Five Ways Amazon Can Improve ‘Alpha House,’ The John Goodman Political Comedy It Just Picked Up

Politico reported yesterday that Alpha House, the Garry Trudeau-created pilot about a group of Congressmen living together in a townhouse in Washington, DC that’s based on a 2007 New York Times story about real-life legislators who are roommates when they’re in the District of Columbia, has become one of the first shows to be picked up by Amazon as part of its attempts to expand into original content development. It doesn’t shock me that Amazon pulled the trigger on Alpha House, which, if nothing else, let the company lock down John Goodman for a show, a move that follows the playbook laid out by Netflix in its splashy signing of Kevin Spacey to star in its remake of the British series House of Cards. But Alpha House was far from the strongest of Amazon’s adult-oriented pilots (it’s also testing shows aimed at children). And even if Amazon isn’t doing a traditional development process like its competitors in broadcast television, it would be wise for the service to consider taking a page from the networks’ playbooks and consider revamping the show a little bit before its full launch. Here are five suggestions for how to make Alpha House shine.

1. Make The House Bipartisan: One of the dullest decisions in the original pilot of Alpha House was to make all members of the house Republicans, and to make them all risible. Goodman’s Gil Joh Biggs, a do-nothing incumbent from a rural district who teaches Louis Laffer (Matt Malloy), an obviously closeted social conservative, to shoot in the basement, and signs them both up for a trip to Afghanistan when they attract Tea Party challengers and need to look tough. Clark Johnson plays Robert Bettencourt, an African-American Congressman who’s mostly in in for the donations from defense contractors—in one scene, he gives Gil John his notes from a filibuster speech so they can both go on the record saying nice things about the same giant corporations. And Mark Consuelos plays andy Guzman, a recently-divorced freshman who’s schtupping the founder of a Super PAC. All in all, it’s nothing we’ve seen before. But if Alpha House can sharpen the characterizations and give us a fresh take on what bipartisanship actually looks like, it could be refreshing and funny.

2. Lose The Lazy Do-Nothing Politicians Cliches: Alpha House‘s pilot makes a mistake common to many Washington shows: assuming none of its characters have actual passions or interests in policy, and that they’re good at manipulating the system, but not at doing anything of substance. But the show should take a lesson from Parks and Recreation, which has only gotten better as its main character Leslie Knope (Amy Poehler) has become more competent, and as her success has posed an increasing challenge to the worldview of her libertarian supervisor Ron Swanson. Apathy doesn’t go anywhere. But genuine interest and accomplishments that threaten the priorities of other members of the house would be constant plot fodder.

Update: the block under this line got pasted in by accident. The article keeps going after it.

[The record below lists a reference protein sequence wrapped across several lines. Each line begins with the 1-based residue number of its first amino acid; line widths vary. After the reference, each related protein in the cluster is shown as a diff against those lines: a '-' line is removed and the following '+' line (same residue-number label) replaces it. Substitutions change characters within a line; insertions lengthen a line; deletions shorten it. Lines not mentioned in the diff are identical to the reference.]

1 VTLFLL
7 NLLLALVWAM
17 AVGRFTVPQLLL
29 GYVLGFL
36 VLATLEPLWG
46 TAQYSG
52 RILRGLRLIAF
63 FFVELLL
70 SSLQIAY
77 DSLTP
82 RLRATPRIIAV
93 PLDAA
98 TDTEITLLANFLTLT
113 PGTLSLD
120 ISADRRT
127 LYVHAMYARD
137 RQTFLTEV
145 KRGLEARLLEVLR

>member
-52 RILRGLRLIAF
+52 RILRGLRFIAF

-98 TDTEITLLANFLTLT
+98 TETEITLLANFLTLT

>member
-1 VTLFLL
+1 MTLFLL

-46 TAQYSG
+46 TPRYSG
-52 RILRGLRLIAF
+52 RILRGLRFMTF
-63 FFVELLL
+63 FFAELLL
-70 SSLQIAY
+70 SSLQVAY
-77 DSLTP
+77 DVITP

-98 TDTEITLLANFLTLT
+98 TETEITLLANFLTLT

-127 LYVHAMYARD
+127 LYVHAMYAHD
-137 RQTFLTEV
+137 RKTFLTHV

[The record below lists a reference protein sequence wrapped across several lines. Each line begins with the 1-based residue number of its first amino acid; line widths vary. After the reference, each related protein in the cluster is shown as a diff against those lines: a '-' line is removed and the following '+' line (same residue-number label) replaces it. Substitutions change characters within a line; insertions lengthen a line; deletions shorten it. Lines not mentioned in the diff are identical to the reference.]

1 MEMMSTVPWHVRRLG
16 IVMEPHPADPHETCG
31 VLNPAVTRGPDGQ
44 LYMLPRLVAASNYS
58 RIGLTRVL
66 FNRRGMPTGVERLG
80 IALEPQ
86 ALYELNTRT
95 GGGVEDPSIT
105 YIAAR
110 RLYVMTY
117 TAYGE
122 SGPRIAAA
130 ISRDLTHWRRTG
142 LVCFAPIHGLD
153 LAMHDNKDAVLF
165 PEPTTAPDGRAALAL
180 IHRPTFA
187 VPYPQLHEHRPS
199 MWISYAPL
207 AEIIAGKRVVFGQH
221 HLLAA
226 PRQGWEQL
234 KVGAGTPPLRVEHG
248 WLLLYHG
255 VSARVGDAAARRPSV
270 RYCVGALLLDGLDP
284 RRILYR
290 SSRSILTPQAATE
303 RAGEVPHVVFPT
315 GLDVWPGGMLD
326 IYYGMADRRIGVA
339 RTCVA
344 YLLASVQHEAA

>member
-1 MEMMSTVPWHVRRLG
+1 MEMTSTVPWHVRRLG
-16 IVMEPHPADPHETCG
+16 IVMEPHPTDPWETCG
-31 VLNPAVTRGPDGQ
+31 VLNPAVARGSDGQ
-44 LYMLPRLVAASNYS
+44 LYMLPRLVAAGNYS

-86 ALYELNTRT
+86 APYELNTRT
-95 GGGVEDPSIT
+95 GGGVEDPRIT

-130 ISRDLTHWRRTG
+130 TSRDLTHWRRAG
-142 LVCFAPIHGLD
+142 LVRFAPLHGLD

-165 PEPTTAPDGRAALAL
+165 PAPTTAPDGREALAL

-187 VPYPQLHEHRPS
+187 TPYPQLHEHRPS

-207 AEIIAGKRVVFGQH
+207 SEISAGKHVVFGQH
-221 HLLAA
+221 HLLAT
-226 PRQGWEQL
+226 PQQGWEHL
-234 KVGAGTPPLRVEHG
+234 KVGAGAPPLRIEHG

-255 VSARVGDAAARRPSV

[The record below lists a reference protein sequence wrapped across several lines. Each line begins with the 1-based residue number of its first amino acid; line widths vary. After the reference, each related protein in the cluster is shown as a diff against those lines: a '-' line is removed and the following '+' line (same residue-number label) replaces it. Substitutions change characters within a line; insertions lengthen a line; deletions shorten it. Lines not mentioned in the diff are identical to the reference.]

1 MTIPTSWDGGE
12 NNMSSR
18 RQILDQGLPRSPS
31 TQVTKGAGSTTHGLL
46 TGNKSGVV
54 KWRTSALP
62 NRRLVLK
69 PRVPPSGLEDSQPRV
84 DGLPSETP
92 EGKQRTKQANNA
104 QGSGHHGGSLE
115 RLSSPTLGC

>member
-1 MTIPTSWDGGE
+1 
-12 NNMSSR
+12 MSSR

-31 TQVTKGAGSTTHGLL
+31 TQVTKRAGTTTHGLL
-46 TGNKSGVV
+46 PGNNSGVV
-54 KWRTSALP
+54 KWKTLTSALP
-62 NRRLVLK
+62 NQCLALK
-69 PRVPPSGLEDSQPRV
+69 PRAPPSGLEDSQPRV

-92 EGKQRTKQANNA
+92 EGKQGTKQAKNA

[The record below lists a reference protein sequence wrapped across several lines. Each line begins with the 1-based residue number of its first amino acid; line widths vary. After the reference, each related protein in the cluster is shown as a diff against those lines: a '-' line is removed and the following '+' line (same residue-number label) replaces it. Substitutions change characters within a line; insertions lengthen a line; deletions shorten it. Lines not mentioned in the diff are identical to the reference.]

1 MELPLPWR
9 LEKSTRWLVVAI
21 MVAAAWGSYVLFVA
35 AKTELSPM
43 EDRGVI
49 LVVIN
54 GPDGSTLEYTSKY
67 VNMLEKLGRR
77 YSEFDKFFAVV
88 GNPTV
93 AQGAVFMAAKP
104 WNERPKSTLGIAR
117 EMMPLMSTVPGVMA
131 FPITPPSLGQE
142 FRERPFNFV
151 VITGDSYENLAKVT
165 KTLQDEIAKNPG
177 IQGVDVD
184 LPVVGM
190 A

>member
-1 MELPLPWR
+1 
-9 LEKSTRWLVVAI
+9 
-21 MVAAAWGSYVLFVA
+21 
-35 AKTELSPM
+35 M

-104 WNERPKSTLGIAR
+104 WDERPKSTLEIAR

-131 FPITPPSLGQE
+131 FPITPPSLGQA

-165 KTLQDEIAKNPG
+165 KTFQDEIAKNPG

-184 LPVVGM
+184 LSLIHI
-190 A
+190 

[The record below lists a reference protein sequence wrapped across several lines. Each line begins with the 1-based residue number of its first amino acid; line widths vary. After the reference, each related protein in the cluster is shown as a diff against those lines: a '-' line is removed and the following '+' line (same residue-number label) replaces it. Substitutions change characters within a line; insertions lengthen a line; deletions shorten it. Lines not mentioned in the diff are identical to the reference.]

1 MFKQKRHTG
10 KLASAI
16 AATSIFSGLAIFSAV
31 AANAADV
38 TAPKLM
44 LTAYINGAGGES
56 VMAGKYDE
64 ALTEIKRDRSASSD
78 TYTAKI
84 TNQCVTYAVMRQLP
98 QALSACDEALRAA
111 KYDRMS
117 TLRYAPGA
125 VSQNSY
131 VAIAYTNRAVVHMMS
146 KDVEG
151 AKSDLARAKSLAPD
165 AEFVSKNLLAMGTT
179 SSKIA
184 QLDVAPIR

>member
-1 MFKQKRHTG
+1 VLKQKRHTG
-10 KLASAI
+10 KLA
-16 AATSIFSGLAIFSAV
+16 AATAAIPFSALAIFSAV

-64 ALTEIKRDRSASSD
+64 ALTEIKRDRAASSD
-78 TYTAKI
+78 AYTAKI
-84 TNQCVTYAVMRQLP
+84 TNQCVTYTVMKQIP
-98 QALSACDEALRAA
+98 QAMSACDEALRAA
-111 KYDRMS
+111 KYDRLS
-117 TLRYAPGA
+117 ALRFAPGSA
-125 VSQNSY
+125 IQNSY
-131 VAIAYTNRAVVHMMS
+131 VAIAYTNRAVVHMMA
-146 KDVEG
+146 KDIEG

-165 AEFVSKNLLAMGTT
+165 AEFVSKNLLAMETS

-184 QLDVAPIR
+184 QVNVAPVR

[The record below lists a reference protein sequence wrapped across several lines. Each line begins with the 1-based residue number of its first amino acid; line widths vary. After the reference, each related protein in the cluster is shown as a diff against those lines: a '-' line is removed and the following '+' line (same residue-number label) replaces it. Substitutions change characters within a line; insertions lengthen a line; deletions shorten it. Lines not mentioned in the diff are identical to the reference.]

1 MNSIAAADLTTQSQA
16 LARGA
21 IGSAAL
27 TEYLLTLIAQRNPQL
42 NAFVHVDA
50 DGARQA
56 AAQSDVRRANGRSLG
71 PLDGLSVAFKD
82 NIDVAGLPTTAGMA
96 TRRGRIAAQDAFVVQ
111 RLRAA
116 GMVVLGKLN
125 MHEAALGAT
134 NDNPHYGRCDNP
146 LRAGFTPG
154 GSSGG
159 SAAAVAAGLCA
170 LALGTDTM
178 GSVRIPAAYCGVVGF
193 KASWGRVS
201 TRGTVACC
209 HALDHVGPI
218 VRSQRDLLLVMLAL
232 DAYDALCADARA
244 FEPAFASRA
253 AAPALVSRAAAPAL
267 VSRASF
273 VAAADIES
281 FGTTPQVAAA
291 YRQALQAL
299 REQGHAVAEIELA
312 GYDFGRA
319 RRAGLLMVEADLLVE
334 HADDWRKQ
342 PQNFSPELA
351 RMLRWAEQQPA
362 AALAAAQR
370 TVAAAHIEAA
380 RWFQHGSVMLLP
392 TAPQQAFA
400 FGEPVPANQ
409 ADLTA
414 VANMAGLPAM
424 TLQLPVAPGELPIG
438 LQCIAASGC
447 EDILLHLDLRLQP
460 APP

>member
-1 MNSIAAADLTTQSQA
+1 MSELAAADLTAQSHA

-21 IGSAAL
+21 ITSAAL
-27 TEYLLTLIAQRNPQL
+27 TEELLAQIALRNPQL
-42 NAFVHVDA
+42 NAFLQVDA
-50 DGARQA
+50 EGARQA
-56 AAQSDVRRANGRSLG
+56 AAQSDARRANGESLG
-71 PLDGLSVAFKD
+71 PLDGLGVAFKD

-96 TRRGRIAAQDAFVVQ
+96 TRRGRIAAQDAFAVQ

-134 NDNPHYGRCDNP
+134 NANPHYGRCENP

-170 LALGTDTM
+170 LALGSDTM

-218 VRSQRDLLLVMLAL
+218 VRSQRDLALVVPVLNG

3. Beef Up The Staff And Spouses: Right now, Alpha Dogs staffers and spouses fall into two categories: the beleaguered chief of staff and wife who try to get Gil John to do anything to stay in office, or enablers, like Bettencourt’s chief of staff or Guzman’s sexy bundler. Giving these characters more personality shading would make it clearer why the main cast loves the house as much as they do, and would create tensions within it. I already can’t wait to see what the preparations look like when Gil John’s wife shows up for visits.

4. Give The House Neighbors: The only story than the original Times reporting on the Congressional frathouse was the news, broken several years later, that Rahm Emanuel, while he was serving as President Obama’s chief of staff, lived in an illegal rental unit in Connecticut Rep. Rosa DeLauro and her husband, political strategist Stan Greenberg’s basement. Stories about families of whatever variety are always better when you’ve got great neighbors, whether its the Flanders on The Simpsons, or sad FBI agent Stan Beeman’s total unawareness that his raquetball-and-motel-drinking buddy Phil Jennings is a Soviet spy on The Americans. This could also be a way for the show to get some ideological balance if Amazon plans to air the original pilot as is.

5. Explain Why The Characters Love Not Just The House, But Washington: Pop culture loves to bash Washington, DC as a third-rate swamp of corruption. But there’s a lot to love about the nation’s capital, and it would be nice to see Alpha House play on the tension for men who not only have left their families behind to pursue politics, but in some cases, are leaving rural districts behind for a more cosmopolitan area with a lot of amenities. This could also be a nice way to flesh out the members’ personalities beyond their stereotyped beginnings. Maybe have Gil John, in addition to shooting mattresses in the basement, be super-into his local Fresh Farm market, or have Bettencourt be irritated that since the beginning of the Obama administration, he can no longer sneak off to Ben’s Chili Bowl.